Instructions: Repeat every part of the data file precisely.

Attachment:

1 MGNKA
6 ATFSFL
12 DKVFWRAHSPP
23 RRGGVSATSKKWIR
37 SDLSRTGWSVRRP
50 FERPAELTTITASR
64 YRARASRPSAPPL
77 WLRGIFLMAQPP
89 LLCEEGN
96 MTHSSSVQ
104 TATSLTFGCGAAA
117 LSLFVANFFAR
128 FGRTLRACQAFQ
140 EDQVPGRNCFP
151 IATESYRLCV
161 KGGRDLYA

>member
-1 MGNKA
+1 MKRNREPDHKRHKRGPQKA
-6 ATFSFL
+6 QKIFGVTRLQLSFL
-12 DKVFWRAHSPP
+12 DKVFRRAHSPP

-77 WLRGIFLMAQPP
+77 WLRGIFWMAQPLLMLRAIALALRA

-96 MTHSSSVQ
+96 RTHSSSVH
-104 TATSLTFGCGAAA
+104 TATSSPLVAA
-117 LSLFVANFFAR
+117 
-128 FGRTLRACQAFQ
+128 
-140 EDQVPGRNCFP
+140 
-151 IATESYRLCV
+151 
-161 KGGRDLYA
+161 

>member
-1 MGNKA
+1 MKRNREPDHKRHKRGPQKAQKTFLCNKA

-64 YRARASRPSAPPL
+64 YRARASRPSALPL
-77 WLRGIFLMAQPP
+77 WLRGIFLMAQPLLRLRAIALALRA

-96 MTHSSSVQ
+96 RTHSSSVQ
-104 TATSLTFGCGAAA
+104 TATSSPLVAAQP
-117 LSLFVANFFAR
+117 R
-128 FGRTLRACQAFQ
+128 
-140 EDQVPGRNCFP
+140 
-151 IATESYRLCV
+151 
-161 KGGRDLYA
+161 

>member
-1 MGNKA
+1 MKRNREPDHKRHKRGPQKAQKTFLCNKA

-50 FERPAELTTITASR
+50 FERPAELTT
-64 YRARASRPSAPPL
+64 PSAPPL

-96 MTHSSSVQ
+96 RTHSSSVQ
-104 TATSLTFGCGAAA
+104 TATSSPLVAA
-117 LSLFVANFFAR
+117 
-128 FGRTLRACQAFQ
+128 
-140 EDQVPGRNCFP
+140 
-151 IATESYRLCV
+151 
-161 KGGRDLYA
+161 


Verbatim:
1 MGNKA
6 ATFSFL
12 DKVFWRAHSPP
23 RRGGVSATSKKWIR
37 SDLSRTGWSVRRP
50 FERPAELTTITASR
64 YRARASRPSAPPL
77 WLRGIFLMAQPP
89 LLCEEGN
96 MTHSSSVQ
104 TATSLTFGCGAAA
117 LSLFVANFFAR
128 FGRTLRACQAFQ
140 EDQVPGRNCFP
151 IATESYRLCV
161 KGGRDLYA

>member
-1 MGNKA
+1 MKRNREPDHKRHKRGPQKA
-6 ATFSFL
+6 QKIFGVTRLQLSFL
-12 DKVFWRAHSPP
+12 DKVFRRAHSPP

-77 WLRGIFLMAQPP
+77 WLRGIFWMAQPLLMLRAIALALRA

-96 MTHSSSVQ
+96 RTHSSSVH
-104 TATSLTFGCGAAA
+104 TATSSPLVAA
-117 LSLFVANFFAR
+117 
-128 FGRTLRACQAFQ
+128 
-140 EDQVPGRNCFP
+140 
-151 IATESYRLCV
+151 
-161 KGGRDLYA
+161 

>member
-1 MGNKA
+1 MKRNREPDHKRHKRGPQKAQKTFLCNKA

-64 YRARASRPSAPPL
+64 YRARASRPSALPL
-77 WLRGIFLMAQPP
+77 WLRGIFLMAQPLLRLRAIALALRA

-96 MTHSSSVQ
+96 RTHSSSVQ
-104 TATSLTFGCGAAA
+104 TATSSPLVAAQP
-117 LSLFVANFFAR
+117 R
-128 FGRTLRACQAFQ
+128 
-140 EDQVPGRNCFP
+140 
-151 IATESYRLCV
+151 
-161 KGGRDLYA
+161 

>member
-1 MGNKA
+1 MKRNREPDHKRHKRGPQKAQKTFLCNKA

-50 FERPAELTTITASR
+50 FERPAELTT
-64 YRARASRPSAPPL
+64 PSAPPL

-96 MTHSSSVQ
+96 RTHSSSVQ
-104 TATSLTFGCGAAA
+104 TATSSPLVAA
-117 LSLFVANFFAR
+117 
-128 FGRTLRACQAFQ
+128 
-140 EDQVPGRNCFP
+140 
-151 IATESYRLCV
+151 
-161 KGGRDLYA
+161 